The Wall Street Journal is reporting that the housing market is cooling off. So, I guess that makes it official.
While housing prices are still at or near record levels throughout the country we are seeing greater divergence between asking and purchase prices (in favor of buyers...meaning they're paying less than the asking price) and longer sales cycles. The good news is that it ain't crashing. Not yet, anyway.
Everything in economics is inter-related, so it's kind of pretentious to say "x is causing y" when, in fact, you could probably make an equally good argument that "y is causing x". Nonetheless, there are relationships.
Here's what a cool-down in the housing market likely means. Given our ongoing "jobless recovery" (yes, I know that unemployment is down but I think largely because people have bailed out of the search...and even if I concede that is not the case we are seeing job creation but at nowhere near the levels one would expect given the state of the economy...it's one of the reasons that "jobless recovery" pisses me off...who's recovering?) income is stagnating across most demographic sectors (except about the upper 1%). What, then, keeps the economy going? How is it we're continuing to shop until our hands are bloodied by cuts from rapid fire credit card flashing? Home values. Specifically, home-equity extraction. As the values of homes have skyrocketed we have been sucking those gains out, either through selling said homes or, increasingly common, home-equity loans. The truly dark scenario is that the market doesn't just cool, it plummets, in which case those folks who have borrowed against equity are essentially carrying debt against a value that no longer exists. But it doesn't have to get that dicey. Nope...all that has to happen for broad ripples to shoot across the entire economic pond is that this cooling off results in fewer home sales and a plateau in home values. Meaning that we see fewer people sucking out equity increases 'cause the increases aren't so dramatic anymore. Bear in mind that home equity accounts for 1/3rd of households' net worth. Bottle up the growth and you will see a major pullback in consumer spending across the board. Economy slows, debt starts getting called in, bonds ain't worth as much, rates have to go up to get anyone to buy the debt, companies with high debt ratios cut back on employees, unemployment goes up meaning fewer people can buy houses, housing prices drop further, etc.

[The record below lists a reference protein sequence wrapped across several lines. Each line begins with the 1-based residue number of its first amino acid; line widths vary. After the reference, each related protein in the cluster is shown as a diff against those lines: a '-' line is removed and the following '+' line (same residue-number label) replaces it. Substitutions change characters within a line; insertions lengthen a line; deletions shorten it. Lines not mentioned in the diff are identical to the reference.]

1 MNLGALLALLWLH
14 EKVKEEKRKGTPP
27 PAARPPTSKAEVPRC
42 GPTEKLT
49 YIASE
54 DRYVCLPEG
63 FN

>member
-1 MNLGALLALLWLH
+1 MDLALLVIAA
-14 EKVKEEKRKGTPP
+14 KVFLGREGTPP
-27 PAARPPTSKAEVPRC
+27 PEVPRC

All in all, you might want to prepare for some rough sailing ahead. If you've got debt of any kind look for ways to aggressively reduce it. If you've got a home mortgage that's variable, get that mother fixed. If you have borrowed against your home prepare yourself for the value against which you borrowed to decrease...meaning pay that loan off as fast as you can. If you have a job with a stable, financially sound company, particularly one that is not carrying a high debt load, and are considering jumping to a more exciting but far riskier firm...depends on where you are in your life but you may want to consider staying with staid and boring for the time being.
Note: I got wind of the WSJ article via the weblog The Big Picture. If you're an econ geek you oughta check it out. It's well-written and loaded with links to cool econ-geeky data sources and articles.